We’ve had our fair share of ‘red ball’ cases over the past few episodes, so its rather refreshing that Homicide is back doing what it does best: simple murders, the difficult process of solving them and the frustration that certain cases bring. Yoshimura and Fontana, two of the ‘old school’ writers, bring this and in addition deal with another problematic social issue: homosexuality.
Bayliss and Pembleton catch what appears to be a stone whodunit: a young man is killed outside a gay bar in what appears to be a hate crime. From the beginning of this episode it is clear that Tim is very uncomfortable about this whole murder. He throws it off at the crime scene with a justifiable excuse: the two of them arrived before the paramedics and thus witnessed his last moments. (In old school Homicide, the last words do not help the detectives catch the killer.) However, he then spends the better part of the episode wondering about homosexuality in regard to the victim but mainly in regard to himself: he talks about how this case doesn’t get to him the way that, say, Adena Watson did. Combine this with overly aggressive attitude towards the skinhead’s who helped commit the murder and it’s clear this case is unsettling him. Just as in the murder of Angela Frandina in ‘A Many SPlendored Thing’ where the victims overt sexuality troubled him, we are once again led to believe that Bayliss is repressed in some way. We will not, however, get an explanation as to why until the middle of season 5.
Frank, as always, does not let his own beliefs cloud his efforts to solve the case. Like the Frandina case, the sexuality of the victim doesn’t trouble him in his efforts to close the case. However when he learns the truth about the victim, he is angry and upset at himself for doing what he hates seeing done by other cops, making assumptions based on limited evidence.
The issue of homosexuality plays a vital role but Fontana and Yoshimura don’t preach, letting the actions speak for themselves. The most startling reaction is that of the victims father, who becomes so inflamed by his son’s apparent sexual preference that he says that if it is true, its better that his son as dead. However, as we find out with the detectives, the victim was not gay, he was merely in that neighborhood on business. When Tim tells the father this, he bursts into tears, his grief at his loss finally coming through. His first reaction, however, remains the one that stays with us as we realize that some prejudices can overcome even the most powerful grief.
As effective as this story is, there’s more going on. The Erica Chilton case, the albatross that spoiled Kay Howard’s 100% clearance rate last season is back. Lewis and Kellerman get a lead when the daughter of the victim comes in and says that she saw who killed her mother. When this information comes in, however, Meldrick doesn’t think to bring the primary of this case in, a situation complicated by Kay’s new higher rank. The two of them have an out and out shouting match in the aquarium. This does not however change Meldrick’s attitude and when he and Kellerman track down the suspect, he purposely does NOT tell Kay that they are interviewing him.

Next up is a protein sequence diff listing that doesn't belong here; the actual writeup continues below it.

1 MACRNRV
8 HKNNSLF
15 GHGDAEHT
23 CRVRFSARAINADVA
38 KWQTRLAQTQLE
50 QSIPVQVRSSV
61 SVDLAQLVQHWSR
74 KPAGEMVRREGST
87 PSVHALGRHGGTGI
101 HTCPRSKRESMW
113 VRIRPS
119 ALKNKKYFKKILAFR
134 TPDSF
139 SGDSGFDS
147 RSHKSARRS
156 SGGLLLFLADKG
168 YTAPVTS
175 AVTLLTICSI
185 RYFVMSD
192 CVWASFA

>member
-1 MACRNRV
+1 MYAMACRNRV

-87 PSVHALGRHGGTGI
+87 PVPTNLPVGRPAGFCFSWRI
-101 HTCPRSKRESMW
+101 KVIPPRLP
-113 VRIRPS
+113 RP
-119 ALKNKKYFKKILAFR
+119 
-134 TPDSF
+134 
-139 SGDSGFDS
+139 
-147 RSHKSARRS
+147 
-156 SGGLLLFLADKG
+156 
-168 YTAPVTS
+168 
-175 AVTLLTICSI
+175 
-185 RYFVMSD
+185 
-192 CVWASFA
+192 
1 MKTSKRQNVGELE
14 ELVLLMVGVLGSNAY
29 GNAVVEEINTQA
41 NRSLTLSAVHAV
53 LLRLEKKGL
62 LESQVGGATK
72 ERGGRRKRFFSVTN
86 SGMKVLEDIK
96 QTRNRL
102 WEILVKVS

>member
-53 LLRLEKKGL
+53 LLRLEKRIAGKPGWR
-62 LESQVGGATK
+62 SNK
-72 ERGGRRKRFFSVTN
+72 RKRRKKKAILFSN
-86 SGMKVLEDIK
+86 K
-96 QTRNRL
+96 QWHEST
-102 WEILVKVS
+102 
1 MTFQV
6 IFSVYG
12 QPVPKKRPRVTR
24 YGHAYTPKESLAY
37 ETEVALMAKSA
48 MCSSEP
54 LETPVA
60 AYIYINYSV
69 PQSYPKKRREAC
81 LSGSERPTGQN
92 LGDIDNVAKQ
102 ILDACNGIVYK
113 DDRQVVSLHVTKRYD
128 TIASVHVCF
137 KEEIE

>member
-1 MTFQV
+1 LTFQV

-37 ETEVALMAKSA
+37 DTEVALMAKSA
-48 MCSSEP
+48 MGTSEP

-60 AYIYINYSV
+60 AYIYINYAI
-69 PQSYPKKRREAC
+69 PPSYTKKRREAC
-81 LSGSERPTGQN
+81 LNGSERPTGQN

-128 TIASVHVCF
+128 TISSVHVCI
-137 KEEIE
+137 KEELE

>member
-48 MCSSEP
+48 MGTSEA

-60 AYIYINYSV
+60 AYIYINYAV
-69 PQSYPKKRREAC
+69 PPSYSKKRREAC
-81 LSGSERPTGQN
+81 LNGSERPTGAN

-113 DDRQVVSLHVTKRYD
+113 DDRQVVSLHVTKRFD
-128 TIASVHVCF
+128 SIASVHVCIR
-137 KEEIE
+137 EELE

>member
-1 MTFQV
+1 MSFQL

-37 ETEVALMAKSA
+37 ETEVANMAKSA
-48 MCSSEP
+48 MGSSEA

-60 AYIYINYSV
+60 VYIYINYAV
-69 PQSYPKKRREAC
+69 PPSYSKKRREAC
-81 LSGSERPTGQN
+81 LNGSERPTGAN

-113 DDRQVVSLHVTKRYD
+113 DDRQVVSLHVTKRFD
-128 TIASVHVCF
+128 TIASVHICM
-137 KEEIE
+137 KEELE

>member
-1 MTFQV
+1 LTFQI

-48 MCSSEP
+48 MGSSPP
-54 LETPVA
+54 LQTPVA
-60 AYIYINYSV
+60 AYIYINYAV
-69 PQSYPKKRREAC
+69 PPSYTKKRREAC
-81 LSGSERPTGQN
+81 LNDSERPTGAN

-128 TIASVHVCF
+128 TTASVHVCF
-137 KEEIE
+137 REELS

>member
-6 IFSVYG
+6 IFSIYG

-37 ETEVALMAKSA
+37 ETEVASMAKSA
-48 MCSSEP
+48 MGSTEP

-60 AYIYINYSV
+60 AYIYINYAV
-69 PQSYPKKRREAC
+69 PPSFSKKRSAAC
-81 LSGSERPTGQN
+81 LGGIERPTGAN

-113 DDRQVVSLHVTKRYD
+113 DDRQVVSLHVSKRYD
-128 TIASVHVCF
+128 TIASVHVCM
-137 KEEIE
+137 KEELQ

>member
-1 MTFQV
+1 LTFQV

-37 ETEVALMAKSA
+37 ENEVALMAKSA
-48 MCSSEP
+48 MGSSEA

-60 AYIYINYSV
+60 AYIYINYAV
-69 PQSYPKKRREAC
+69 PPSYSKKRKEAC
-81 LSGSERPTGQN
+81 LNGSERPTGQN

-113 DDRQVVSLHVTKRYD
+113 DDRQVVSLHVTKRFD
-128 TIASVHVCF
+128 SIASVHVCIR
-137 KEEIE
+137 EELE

Meldrick’s attitude is unusually selfish and rather difficult to understand. Part of this is probably because the Chilton murder was Crosetti’s and he considers it his. But the truth this antagonism runs deeper than that, as we are reminded by his actions in ‘Autofocus’. This problem will resurface later in the season and nearly wreck his career in the process.\
Erica Chilton’s murderer, by the way, is revealed to be her boyfriend Tom Marans. He was so pissed off at her relationship with her ex-boyfriend (mentioned in the earlier episode dealing with the investigation) that he killed her. IN many ways this is more troubling than the fact that a young man was killed by two skinheads for being in a gay neighborhood. Her sexuality angered him so deeply that he murdered his girlfriend of three years in front of her own daughter. Kellerman, who didn’t work this case before and has no leanings either way, is disturbed by Marans entire attitude. (AS it turns out, even though he has confessed to murder, we still aren’t done with Tom Marans.)
This episode takes place around Thanksgiving, but even though we see hints of the holiday everywhere this not a holiday story. The only person who has something to be thankful for is J.H. Brodie. Since he lost his job, Brodie has become a royal pain freelancing at murder scenes. In a rare act of kindness, Gee and Russert hire him to the unit as a videographer of crime scenes. However, considering the havoc he wreaks a lot of the other detectives aren’t grateful for his presence.
‘Hate Crimes’ is a troubling and complex episode which asks a lot of questions without preaching or glamorizing things— another one of those ‘old school’ episodes that we get filtered in with the new crop. It’s not perfect by any means but its far better than the last episode and better than many of the other episodes to come.
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